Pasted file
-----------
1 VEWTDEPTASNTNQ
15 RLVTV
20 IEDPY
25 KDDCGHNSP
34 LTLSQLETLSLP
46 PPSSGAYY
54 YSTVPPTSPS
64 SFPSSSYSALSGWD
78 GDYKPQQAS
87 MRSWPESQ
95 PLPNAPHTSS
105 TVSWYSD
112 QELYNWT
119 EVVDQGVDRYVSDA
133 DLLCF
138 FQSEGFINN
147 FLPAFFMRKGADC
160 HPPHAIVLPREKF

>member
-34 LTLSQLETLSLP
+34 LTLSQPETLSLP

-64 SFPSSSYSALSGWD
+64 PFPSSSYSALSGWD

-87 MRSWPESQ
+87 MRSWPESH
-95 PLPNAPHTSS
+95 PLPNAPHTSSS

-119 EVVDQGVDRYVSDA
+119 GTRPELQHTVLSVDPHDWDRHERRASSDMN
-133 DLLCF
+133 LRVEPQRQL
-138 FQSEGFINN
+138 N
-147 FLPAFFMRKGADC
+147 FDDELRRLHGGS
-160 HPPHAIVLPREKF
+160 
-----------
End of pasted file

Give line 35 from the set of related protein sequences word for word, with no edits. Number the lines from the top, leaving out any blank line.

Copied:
+147 FDDELRRLHGGS